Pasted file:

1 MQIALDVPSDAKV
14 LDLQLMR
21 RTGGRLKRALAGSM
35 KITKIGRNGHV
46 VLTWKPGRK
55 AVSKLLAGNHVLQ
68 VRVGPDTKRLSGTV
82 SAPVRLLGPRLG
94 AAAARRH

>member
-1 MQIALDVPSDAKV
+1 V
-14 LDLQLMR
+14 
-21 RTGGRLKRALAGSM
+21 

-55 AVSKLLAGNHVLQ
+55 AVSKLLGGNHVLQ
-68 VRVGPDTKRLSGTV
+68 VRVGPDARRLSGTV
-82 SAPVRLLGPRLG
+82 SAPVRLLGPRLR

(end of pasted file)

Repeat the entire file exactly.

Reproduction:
1 MQIALDVPSDAKV
14 LDLQLMR
21 RTGGRLKRALAGSM
35 KITKIGRNGHV
46 VLTWKPGRK
55 AVSKLLAGNHVLQ
68 VRVGPDTKRLSGTV
82 SAPVRLLGPRLG
94 AAAARRH

>member
-1 MQIALDVPSDAKV
+1 V
-14 LDLQLMR
+14 
-21 RTGGRLKRALAGSM
+21 

-55 AVSKLLAGNHVLQ
+55 AVSKLLGGNHVLQ
-68 VRVGPDTKRLSGTV
+68 VRVGPDARRLSGTV
-82 SAPVRLLGPRLG
+82 SAPVRLLGPRLR